Writer: William Shakespeare
Director & Adaptor: Jessica Bauman
Reviewer: Adrienne Sowers
New Feet Productions’ adaptation of As You Like It highlights the international refugee crisis with its staging of Shakespeare’s classic tale of exile and hidden identity. Hinting at modernity but with no tangible time period, the production creates a sense of timelessness amid a set consisting of wooden pallets and crumbling cement in a functionally visceral set designed by Gabriel Evansohn. The slick, besuited manor of the court stands in stark juxtaposition to the refugee space just outside. Much like the world today, neighboring communities may only be a few miles apart geographically, but may as well be on different planets in regard to the quality of life of their inhabitants.
Featuring a diverse cast including many immigrants to the US, director Jessica Bauman’s play is rich and gripping. Being one of Shakespeare’s arguably thinner plots, As You Like It is often difficult to stage. However, with an adept cast and expert direction, this production reverberates with a relevant and engaging energy. The fantastic cast breathes vibrant life into the text, with a commitment to relentless pacing and allowing the stream-of-consciousness nature of the dialogue to come alive. In particular, Helen Cespedes (Rosalind), Anthony Carson (Orlando), Kambi Gathesha (Oliver/Silvius), Dennis Kozee (Touchstone), and Liba Vaynberg (Celia) drive poetry of the language without allowing themselves to become mired in it. They seek out and share the nuance and charm of the story, bringing the refugee camp of Arden to life. Masterfully handling the double-cast roles of Charles and Corin is Kenneth De Abrew, whose charm, specificity, and vulnerability onstage make two semi-minor characters shine brightly. In De Abrew’s hands, Corin is almost a political figure, running the bodega-inspired shop in Arden and facilitating the needs of the camp’s inhabitants.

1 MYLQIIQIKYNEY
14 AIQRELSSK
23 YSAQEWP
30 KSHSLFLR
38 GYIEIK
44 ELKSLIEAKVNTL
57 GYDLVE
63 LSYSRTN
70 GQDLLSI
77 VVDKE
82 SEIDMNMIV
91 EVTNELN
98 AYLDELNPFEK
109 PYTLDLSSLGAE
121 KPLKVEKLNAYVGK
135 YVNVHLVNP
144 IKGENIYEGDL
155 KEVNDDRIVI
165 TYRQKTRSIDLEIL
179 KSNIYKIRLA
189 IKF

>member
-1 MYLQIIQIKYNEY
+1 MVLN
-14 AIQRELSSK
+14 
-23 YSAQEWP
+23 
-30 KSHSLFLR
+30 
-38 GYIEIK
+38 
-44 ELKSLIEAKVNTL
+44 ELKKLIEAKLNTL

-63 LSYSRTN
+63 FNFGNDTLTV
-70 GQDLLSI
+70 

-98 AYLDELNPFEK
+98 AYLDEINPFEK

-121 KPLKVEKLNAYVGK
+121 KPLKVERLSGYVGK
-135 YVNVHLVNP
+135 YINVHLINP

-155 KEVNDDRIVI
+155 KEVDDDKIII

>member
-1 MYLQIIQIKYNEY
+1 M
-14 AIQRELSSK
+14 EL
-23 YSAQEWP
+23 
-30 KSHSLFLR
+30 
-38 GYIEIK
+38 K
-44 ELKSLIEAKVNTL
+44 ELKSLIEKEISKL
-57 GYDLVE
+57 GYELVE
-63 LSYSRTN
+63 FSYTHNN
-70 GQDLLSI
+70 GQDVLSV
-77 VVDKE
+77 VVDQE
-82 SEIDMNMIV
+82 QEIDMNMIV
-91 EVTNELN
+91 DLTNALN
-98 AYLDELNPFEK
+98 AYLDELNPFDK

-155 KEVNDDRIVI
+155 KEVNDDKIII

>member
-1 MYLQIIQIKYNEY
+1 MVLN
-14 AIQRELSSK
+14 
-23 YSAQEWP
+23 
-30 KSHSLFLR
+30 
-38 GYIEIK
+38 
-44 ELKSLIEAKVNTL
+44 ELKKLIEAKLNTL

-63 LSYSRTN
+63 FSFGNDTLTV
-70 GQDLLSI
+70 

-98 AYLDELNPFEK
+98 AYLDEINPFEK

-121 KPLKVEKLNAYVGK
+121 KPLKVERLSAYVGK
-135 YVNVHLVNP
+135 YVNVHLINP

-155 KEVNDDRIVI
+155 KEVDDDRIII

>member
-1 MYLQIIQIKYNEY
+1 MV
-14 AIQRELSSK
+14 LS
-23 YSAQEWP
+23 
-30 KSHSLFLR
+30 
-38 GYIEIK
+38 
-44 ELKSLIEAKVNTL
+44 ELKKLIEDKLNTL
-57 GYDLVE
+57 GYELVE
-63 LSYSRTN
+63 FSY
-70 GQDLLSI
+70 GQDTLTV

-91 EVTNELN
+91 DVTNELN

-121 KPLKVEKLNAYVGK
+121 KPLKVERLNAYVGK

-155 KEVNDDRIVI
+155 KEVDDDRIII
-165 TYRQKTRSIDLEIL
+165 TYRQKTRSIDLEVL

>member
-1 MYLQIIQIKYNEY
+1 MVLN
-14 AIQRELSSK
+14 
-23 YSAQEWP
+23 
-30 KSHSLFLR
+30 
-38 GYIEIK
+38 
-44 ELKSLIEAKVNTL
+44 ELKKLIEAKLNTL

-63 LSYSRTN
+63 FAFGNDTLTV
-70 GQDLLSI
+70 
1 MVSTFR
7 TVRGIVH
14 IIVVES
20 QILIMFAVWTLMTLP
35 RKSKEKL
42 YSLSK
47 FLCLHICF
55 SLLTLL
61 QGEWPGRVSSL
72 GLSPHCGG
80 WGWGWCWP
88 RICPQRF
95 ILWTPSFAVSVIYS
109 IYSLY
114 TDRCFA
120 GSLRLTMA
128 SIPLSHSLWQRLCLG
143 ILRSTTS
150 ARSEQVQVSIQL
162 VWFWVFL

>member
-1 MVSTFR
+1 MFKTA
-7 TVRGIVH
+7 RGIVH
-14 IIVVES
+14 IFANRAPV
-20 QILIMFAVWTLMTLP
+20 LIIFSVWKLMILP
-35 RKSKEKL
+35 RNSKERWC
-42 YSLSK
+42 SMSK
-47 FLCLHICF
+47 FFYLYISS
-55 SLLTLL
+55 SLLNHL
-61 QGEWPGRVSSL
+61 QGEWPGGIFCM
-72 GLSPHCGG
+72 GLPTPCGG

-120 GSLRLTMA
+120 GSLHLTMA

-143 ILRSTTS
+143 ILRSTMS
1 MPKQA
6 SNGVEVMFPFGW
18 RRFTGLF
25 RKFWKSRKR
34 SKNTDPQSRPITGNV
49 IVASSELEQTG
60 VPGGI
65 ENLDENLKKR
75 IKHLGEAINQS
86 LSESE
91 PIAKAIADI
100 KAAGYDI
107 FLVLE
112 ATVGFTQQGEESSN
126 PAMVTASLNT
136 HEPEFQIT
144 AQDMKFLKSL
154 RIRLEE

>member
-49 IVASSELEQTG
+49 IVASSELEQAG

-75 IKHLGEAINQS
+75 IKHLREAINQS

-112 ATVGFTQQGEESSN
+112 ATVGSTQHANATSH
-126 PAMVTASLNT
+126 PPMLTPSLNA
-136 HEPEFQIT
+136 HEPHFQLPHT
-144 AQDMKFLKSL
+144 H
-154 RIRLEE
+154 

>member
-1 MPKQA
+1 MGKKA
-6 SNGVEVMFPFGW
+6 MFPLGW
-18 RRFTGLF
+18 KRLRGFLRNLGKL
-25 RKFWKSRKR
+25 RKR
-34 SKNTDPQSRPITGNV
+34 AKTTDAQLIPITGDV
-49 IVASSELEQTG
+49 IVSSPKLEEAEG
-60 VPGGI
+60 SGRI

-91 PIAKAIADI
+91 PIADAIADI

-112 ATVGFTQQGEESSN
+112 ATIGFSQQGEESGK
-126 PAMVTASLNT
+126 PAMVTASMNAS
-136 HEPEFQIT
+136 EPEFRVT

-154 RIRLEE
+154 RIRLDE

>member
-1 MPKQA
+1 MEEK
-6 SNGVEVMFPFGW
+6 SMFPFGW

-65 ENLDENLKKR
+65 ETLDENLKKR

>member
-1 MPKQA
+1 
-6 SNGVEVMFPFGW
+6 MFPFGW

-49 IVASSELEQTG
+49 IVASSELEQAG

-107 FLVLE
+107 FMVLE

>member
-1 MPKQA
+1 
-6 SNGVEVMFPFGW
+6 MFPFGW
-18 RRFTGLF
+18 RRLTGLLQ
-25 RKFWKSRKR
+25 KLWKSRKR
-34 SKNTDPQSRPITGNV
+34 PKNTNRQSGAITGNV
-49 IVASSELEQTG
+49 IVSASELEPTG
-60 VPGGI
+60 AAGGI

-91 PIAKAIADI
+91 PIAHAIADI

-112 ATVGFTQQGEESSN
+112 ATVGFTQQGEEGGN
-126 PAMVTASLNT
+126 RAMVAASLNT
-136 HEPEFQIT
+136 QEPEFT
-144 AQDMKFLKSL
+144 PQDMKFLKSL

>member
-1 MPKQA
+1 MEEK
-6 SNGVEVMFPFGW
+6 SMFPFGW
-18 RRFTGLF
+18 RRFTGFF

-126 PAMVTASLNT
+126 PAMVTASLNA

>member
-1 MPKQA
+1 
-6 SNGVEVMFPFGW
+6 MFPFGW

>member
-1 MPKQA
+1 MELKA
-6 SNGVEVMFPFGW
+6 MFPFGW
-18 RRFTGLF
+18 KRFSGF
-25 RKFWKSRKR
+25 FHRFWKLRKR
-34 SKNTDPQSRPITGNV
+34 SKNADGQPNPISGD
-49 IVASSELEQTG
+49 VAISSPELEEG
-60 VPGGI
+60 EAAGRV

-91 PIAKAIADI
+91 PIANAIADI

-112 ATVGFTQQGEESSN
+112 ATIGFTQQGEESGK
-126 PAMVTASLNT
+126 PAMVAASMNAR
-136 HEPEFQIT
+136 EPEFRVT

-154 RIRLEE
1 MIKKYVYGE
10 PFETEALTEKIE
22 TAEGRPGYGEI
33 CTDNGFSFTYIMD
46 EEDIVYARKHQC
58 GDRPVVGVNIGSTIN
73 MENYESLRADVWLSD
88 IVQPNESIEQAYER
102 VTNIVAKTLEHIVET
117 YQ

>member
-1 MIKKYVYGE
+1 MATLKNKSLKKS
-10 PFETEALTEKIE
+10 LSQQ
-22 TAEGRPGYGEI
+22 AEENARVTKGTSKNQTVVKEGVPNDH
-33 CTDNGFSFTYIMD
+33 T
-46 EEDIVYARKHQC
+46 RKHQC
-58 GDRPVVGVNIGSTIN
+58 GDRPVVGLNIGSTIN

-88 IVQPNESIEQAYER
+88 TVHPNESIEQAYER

Layering in personal narratives and native languages of various cast members brings As You Like It to new life. A cacophony of voices in different tongues telling stories and asking for help is urgent and visceral. Bauman does not shy away from calling out the darkness in the play’s final moments: only those with birthrights may return to their rightful home, while the others must remain encamped. The humanity inherent in Shakespeare’s work set against the background of a modern refugee camp strikes one in both the heart and conscience. Leaving the theater, one wants to fight for the rights of all, while hoping that those abusing power will see the error of their ways before it is too late. If and when they do, the rest of us will have to bring those who need it most into solace and safety with us.
Runs until 28 October 2017 | Image: Russell Rowland